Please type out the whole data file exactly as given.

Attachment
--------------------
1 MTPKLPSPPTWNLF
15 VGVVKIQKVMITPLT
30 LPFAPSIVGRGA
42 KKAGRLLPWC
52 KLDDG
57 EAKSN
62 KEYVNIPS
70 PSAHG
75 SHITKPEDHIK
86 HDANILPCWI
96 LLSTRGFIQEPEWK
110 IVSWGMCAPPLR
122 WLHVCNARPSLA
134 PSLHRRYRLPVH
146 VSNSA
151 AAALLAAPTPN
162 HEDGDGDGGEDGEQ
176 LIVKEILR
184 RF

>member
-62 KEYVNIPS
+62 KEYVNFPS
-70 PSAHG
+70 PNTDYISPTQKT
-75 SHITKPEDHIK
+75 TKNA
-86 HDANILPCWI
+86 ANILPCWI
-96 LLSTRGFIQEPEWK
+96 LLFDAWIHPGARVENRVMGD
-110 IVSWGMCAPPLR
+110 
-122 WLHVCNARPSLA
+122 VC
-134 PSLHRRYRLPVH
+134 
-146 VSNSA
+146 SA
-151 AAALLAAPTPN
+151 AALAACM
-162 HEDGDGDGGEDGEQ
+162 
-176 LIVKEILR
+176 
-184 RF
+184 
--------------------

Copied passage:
1 MTPKLPSPPTWNLF
15 VGVVKIQKVMITPLT
30 LPFAPSIVGRGA
42 KKAGRLLPWC
52 KLDDG
57 EAKSN
62 KEYVNIPS
70 PSAHG
75 SHITKPEDHIK
86 HDANILPCWI
96 LLSTRGFIQEPEWK
110 IVSWGMCAPPLR
122 WLHVCNARPSLA
134 PSLHRRYRLPVH
146 VSNSA
151 AAALLAAPTPN
162 HEDGDGDGGEDGEQ
176 LIVKEILR
184 RF

>member
-62 KEYVNIPS
+62 KEYVNFPS
-70 PSAHG
+70 PNTDYISPTQKT
-75 SHITKPEDHIK
+75 TKNA
-86 HDANILPCWI
+86 ANILPCWI
-96 LLSTRGFIQEPEWK
+96 LLFDAWIHPGARVENRVMGD
-110 IVSWGMCAPPLR
+110 
-122 WLHVCNARPSLA
+122 VC
-134 PSLHRRYRLPVH
+134 
-146 VSNSA
+146 SA
-151 AAALLAAPTPN
+151 AALAACM
-162 HEDGDGDGGEDGEQ
+162 
-176 LIVKEILR
+176 
-184 RF
+184 